English R1A

Reading and Composition: Adventures of the Unheroic: A Hero’s Journey in Fourteenth-Century Poetry

Section Semester Instructor Time Location Course Areas
9 Spring 2013 Crosson, Chad Gregory
TTh 2-3:30 222 Wheeler

Book List

Borroff, Marie: Sir Gawain and the Green Knight, Patience, and Pearl; Esolen, Anthony: Inferno; Fitzgerald, Robert: The Aeneid; Mandelbaum, Allen: The Aeneid of Virgil

Other Readings and Media

Course Reader


Narrow escapes, displays of prowess, and confrontations that end in triumph tend to typify the heroic in popular culture, whether in action films or graphic novels.  Although some contributions to these genres may at times complicate this portrayal, one needs only to mention films like Die Hard or the Matrix to convey popular expectations of the hero.  The subject of this course is fourteenth-century poetry with its display of, as some have put it, the unheroic; that is, besides lacking depictions of heroic action, this poetry creates the image of a humbled and weakened man.  As we read the poetry from this period, we will consider this unheroic image in some of the following ways: Does this poetry depict an unheroic man, or is the heroic ideal significantly altered from classical literature?  How do we approach questions of morality in an “unheroic” literary milieu?  What does this image reveal about the goals and challenges of the protagonists in this literature?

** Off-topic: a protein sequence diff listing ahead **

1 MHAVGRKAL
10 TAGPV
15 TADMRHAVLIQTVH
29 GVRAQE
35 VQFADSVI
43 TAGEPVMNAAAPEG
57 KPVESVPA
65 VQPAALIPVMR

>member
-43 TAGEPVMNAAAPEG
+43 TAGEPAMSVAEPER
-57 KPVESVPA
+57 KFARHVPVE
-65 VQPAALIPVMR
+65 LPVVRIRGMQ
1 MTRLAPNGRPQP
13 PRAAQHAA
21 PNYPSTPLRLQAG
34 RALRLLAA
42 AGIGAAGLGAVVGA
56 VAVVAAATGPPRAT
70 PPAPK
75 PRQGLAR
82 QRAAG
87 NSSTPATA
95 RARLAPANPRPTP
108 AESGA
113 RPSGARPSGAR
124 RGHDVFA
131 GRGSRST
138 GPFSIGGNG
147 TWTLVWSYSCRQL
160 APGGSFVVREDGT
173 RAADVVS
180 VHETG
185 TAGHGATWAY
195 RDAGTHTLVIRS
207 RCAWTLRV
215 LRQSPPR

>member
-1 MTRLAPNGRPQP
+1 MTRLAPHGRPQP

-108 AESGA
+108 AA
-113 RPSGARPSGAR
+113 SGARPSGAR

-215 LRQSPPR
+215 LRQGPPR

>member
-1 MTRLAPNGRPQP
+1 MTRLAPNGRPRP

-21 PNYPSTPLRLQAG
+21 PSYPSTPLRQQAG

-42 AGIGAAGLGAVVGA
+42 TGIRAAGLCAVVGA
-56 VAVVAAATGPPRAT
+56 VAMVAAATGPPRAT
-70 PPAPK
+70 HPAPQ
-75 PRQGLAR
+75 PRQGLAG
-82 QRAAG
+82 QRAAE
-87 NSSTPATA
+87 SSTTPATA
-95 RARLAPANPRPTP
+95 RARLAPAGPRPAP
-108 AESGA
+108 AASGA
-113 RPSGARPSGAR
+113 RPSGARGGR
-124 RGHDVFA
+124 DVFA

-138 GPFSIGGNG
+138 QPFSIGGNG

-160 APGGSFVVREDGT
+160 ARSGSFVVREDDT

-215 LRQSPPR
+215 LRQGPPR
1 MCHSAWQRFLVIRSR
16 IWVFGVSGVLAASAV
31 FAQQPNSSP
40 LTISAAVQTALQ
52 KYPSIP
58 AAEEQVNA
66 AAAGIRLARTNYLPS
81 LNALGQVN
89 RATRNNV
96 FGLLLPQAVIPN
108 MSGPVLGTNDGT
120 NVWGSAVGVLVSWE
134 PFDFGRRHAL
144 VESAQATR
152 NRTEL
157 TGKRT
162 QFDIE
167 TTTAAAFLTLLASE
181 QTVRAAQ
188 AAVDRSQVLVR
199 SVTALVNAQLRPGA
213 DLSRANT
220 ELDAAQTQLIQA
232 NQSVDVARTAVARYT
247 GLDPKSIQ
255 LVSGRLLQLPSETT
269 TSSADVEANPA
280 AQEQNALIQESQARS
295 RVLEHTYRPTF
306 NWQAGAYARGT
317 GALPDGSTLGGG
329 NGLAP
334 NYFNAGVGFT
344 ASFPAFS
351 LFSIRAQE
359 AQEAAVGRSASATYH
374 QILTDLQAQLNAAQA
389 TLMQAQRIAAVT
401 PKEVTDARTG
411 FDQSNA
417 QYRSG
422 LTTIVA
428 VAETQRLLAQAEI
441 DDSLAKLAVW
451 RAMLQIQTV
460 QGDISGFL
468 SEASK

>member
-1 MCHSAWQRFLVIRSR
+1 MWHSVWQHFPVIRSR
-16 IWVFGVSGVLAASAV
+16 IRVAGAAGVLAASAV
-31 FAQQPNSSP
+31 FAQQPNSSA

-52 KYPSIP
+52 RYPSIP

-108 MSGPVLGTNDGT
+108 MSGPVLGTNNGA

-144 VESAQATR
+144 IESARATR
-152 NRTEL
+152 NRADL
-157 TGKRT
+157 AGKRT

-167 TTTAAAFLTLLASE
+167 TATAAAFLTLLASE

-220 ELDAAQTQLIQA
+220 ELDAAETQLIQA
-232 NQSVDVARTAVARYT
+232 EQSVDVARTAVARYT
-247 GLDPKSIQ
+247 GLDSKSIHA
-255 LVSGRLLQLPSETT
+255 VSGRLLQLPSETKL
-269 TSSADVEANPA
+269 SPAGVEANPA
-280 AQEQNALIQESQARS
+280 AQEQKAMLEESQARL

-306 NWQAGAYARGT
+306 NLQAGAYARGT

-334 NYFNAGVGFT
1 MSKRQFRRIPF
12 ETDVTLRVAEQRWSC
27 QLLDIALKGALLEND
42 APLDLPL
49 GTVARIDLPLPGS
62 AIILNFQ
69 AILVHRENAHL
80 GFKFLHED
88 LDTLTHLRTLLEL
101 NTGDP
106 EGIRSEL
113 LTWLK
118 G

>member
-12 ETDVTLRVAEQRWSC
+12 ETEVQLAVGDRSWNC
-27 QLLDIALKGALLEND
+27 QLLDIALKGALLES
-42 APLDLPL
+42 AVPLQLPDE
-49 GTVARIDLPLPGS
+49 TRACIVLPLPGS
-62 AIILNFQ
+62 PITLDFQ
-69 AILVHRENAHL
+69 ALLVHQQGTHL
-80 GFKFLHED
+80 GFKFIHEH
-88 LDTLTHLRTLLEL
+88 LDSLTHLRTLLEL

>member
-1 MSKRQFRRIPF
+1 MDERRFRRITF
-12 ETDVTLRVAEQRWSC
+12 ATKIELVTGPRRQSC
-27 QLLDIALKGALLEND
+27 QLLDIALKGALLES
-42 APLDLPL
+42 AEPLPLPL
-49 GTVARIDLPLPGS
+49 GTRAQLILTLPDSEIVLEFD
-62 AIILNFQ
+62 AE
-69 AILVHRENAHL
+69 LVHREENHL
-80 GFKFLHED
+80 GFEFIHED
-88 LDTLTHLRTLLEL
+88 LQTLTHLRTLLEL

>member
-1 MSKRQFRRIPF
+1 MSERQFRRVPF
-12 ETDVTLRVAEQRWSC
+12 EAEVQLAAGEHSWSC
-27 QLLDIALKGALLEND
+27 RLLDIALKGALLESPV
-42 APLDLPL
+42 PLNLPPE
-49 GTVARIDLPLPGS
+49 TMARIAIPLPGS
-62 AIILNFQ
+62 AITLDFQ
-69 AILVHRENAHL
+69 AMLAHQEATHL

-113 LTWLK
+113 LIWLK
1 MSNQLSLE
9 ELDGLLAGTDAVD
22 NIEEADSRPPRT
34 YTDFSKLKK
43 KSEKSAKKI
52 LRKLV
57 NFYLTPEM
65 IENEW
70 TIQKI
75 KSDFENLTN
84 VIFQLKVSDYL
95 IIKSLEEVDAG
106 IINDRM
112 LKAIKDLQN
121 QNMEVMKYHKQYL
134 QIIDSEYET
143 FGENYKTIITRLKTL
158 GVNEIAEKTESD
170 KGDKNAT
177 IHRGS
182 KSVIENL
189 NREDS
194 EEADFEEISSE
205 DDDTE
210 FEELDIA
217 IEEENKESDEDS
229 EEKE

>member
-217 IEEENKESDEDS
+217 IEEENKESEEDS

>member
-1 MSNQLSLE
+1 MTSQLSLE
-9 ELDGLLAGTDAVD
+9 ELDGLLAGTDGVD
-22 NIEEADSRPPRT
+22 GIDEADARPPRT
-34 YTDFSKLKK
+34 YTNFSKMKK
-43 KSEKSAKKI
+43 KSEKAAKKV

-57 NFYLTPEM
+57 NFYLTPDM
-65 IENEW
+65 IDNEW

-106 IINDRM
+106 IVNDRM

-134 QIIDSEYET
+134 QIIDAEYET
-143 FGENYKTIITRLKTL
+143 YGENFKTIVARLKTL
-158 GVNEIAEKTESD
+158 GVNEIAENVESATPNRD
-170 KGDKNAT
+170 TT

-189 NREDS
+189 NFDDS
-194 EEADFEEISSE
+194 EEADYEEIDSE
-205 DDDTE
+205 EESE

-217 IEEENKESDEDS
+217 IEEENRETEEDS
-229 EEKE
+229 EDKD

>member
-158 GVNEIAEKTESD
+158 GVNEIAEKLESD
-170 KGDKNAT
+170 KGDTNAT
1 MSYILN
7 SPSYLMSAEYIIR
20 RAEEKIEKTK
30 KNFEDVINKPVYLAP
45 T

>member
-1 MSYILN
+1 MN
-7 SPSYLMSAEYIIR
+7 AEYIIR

We will begin this discussion by looking at examples of the hero in classical literature before moving into late fourteenth-century English poetry.  These literary works will form the basis for your practice in critical reading, and they will also form the subject of your papers.  Although much of our class discussion will revolve around the books we are reading, a significant portion of the course will focus on your writing.  Building from a series of short reading responses, drafts, and peer editing responses, you will compose 3 five-page essays.  Each of these essays will require you to craft and support a central argument as you use close literary analysis to explore the texts we will read.

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